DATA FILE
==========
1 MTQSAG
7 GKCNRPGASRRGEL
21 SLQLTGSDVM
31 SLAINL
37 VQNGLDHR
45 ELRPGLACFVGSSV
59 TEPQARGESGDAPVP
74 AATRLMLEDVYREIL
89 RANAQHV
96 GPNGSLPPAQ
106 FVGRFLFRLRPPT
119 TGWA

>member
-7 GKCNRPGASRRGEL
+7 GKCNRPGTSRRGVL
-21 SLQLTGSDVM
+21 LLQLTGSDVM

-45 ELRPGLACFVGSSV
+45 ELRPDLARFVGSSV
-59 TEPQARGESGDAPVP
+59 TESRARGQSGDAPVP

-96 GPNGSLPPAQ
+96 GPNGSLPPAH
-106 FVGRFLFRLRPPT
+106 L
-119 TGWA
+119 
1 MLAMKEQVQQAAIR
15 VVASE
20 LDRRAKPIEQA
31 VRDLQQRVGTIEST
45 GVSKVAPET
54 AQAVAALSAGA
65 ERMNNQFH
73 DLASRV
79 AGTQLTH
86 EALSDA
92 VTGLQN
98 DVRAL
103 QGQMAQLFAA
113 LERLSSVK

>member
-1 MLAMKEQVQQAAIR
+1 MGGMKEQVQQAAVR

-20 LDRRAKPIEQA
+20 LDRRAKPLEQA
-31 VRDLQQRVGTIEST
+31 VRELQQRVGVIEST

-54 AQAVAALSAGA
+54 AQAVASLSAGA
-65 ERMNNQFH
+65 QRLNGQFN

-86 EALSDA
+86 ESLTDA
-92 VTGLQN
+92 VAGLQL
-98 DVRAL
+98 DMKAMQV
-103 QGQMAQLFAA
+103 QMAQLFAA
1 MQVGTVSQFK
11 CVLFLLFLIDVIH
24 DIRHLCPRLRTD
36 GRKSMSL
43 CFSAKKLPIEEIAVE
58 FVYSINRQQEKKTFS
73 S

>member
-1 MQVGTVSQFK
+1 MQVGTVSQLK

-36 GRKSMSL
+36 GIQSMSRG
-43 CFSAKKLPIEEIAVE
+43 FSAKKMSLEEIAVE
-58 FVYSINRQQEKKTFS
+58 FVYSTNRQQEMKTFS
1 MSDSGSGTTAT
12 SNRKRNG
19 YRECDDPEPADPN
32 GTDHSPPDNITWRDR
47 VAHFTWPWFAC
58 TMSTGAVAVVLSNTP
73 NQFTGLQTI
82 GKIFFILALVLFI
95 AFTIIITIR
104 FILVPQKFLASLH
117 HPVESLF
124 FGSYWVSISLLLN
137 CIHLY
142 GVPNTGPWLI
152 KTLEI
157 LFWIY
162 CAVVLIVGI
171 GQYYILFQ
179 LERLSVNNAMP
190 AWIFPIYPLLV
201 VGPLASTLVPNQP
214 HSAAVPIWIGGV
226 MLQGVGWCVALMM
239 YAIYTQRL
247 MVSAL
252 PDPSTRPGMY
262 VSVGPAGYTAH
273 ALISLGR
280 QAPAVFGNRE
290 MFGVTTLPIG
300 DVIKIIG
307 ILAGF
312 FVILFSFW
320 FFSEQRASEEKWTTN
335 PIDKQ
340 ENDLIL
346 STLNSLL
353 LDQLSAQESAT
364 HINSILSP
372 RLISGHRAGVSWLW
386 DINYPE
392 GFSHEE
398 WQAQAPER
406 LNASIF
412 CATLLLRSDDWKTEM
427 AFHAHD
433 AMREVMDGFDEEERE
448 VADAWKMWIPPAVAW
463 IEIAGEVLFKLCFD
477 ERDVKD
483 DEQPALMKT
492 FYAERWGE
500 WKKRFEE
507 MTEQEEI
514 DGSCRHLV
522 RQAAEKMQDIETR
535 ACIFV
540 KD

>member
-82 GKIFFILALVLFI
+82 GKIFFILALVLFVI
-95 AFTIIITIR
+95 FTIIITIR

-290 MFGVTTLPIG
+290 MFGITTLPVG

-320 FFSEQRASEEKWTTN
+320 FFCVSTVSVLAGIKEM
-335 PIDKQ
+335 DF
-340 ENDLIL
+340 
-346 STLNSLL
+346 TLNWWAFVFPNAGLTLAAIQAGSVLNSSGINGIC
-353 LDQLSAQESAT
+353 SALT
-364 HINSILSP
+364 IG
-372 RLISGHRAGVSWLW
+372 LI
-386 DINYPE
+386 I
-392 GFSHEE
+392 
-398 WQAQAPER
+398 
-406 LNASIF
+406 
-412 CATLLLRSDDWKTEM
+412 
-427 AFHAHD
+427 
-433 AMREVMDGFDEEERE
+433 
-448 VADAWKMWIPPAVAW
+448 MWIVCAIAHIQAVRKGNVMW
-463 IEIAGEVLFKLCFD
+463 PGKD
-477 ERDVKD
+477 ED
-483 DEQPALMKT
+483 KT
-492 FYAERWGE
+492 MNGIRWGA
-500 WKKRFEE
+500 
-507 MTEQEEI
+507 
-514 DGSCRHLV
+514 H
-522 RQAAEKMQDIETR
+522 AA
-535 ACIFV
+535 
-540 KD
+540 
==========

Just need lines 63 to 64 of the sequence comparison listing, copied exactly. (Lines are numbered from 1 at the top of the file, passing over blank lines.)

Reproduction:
24 DIRHLCPRLRTD
36 GRKSMSL